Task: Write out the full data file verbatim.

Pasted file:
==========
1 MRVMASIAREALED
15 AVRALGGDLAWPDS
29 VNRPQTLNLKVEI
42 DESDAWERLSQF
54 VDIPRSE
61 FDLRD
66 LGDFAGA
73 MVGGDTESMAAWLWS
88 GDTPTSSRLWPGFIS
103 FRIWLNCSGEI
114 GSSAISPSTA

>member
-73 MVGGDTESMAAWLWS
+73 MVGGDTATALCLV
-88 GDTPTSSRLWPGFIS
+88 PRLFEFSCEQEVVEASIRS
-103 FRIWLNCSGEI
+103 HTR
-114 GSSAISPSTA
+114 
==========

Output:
1 MRVMASIAREALED
15 AVRALGGDLAWPDS
29 VNRPQTLNLKVEI
42 DESDAWERLSQF
54 VDIPRSE
61 FDLRD
66 LGDFAGA
73 MVGGDTESMAAWLWS
88 GDTPTSSRLWPGFIS
103 FRIWLNCSGEI
114 GSSAISPSTA

>member
-73 MVGGDTESMAAWLWS
+73 MVGGDTATALCLV
-88 GDTPTSSRLWPGFIS
+88 PRLFEFSCEQEVVEASIRS
-103 FRIWLNCSGEI
+103 HTR
-114 GSSAISPSTA
+114 